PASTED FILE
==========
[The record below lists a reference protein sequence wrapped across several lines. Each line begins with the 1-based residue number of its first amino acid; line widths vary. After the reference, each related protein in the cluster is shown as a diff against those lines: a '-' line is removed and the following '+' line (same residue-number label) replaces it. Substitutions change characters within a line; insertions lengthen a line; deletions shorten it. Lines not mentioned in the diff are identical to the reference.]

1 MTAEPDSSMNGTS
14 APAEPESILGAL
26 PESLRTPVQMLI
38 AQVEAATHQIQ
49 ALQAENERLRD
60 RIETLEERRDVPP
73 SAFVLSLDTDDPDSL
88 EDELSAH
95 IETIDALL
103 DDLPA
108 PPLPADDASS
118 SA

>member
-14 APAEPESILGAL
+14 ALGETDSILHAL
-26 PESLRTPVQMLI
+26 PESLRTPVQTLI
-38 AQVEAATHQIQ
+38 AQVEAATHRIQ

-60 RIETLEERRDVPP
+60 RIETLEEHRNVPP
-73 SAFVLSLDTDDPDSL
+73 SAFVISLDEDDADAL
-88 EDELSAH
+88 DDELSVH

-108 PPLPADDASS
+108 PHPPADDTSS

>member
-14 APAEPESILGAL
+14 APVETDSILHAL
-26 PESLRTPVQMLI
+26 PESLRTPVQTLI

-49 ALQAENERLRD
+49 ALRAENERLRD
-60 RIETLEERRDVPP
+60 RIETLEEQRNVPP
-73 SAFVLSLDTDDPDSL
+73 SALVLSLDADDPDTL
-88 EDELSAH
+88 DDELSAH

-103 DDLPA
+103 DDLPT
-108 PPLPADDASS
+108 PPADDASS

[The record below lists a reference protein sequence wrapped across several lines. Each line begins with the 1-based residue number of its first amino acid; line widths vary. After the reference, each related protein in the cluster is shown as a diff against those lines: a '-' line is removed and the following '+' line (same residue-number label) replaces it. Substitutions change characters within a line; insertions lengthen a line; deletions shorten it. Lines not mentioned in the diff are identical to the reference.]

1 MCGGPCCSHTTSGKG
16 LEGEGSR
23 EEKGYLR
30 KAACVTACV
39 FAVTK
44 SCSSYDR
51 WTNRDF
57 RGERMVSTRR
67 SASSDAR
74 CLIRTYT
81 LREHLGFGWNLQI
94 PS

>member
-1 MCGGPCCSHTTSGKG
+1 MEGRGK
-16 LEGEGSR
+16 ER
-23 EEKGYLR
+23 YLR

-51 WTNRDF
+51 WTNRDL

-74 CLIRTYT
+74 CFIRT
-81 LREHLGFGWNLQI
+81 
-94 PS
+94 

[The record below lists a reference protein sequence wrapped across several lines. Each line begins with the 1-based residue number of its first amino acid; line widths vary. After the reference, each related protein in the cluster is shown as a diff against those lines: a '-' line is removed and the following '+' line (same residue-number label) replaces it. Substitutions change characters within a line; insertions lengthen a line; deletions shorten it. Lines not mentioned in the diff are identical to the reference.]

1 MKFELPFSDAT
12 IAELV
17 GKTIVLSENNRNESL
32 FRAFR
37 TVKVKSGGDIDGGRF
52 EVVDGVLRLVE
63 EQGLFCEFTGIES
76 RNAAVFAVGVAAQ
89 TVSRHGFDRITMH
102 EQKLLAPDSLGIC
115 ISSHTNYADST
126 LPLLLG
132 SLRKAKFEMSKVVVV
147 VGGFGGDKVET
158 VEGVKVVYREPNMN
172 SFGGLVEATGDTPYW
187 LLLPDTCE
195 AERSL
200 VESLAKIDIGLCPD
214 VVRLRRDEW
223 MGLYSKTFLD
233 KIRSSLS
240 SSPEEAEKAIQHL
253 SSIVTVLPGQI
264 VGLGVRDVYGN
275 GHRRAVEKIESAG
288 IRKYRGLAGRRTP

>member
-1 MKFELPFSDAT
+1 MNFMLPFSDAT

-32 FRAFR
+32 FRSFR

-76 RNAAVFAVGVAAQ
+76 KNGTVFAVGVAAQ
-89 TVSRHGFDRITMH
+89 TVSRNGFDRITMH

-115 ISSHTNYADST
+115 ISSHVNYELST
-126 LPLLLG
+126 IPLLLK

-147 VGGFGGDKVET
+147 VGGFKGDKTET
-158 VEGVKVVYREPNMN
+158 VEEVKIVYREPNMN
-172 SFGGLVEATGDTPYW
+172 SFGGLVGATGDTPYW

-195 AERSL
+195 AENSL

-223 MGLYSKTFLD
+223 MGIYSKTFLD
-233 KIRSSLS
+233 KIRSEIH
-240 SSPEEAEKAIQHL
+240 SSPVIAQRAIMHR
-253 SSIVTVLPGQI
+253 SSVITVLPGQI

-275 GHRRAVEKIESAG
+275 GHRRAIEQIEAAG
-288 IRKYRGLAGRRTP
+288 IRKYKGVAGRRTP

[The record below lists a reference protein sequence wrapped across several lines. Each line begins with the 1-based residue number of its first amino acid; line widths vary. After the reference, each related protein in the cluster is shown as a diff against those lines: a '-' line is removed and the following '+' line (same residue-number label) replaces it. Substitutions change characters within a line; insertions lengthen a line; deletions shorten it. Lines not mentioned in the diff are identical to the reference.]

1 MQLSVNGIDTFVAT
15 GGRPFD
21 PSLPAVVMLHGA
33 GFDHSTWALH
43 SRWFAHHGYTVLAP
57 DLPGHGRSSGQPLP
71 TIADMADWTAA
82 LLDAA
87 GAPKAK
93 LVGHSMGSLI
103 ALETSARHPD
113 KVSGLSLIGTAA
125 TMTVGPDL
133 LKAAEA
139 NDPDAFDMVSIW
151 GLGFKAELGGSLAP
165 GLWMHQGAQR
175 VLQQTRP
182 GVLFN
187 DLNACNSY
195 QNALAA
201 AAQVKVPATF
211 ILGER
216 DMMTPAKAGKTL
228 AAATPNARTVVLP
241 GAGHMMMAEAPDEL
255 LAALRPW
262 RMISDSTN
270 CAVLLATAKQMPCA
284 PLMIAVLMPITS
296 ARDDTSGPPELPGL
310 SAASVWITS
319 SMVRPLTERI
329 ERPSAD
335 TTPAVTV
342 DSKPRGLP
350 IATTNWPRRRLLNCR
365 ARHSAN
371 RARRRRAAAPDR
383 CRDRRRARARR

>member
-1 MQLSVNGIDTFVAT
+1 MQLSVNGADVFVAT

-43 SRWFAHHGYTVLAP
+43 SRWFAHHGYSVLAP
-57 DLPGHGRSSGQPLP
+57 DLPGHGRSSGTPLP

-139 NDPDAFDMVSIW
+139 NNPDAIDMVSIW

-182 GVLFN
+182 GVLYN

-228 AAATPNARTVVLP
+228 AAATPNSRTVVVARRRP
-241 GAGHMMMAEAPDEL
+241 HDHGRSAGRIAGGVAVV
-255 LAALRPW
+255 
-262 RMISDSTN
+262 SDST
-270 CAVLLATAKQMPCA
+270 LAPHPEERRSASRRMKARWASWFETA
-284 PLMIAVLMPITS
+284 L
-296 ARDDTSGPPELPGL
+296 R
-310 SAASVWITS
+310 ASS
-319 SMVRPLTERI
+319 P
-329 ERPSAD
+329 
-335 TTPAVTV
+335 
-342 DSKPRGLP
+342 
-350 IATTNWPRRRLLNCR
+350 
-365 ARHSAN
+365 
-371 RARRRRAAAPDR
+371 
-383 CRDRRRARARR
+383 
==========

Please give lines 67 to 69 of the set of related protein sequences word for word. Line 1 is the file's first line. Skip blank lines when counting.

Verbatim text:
+51 WTNRDL

-74 CLIRTYT
+74 CFIRT